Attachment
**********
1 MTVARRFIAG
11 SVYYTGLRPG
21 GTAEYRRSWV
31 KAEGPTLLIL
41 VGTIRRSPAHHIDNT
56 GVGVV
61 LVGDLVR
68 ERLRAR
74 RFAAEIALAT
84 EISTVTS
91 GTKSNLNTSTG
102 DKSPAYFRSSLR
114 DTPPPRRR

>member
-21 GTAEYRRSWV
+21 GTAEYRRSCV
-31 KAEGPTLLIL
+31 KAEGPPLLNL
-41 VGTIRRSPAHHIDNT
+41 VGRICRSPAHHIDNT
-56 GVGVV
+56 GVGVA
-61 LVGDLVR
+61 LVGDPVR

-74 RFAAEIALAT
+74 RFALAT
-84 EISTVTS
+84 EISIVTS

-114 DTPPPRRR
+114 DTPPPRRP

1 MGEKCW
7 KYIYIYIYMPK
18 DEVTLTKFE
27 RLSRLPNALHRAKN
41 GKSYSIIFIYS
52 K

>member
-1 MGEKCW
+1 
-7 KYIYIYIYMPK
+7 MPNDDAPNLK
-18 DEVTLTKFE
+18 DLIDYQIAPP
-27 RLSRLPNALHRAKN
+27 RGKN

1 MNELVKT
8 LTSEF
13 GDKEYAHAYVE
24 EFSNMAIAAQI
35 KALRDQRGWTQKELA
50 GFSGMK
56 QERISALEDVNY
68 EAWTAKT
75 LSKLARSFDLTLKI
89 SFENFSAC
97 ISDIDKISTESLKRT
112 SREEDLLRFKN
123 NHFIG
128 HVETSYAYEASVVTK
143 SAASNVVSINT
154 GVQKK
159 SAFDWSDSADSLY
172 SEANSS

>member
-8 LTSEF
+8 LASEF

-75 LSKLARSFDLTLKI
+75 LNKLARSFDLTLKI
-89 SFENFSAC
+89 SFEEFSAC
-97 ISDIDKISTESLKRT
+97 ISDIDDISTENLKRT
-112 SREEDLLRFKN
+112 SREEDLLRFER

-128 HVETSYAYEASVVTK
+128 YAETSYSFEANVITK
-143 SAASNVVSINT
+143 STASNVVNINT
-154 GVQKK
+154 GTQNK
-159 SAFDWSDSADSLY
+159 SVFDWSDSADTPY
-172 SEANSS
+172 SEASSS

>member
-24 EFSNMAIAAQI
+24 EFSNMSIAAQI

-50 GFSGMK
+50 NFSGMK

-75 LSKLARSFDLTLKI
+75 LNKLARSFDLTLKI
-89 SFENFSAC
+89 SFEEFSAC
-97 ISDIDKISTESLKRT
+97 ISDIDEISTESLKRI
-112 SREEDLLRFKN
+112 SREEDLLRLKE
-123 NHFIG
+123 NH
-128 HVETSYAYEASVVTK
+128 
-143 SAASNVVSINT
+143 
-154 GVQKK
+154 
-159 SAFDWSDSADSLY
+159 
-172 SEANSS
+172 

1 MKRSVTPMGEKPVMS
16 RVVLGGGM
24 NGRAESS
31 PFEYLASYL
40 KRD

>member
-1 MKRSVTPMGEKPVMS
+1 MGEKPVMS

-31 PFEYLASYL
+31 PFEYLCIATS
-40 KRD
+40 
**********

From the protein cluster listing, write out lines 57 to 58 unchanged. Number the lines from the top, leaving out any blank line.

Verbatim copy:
112 SREEDLLRFKN
123 NHFIG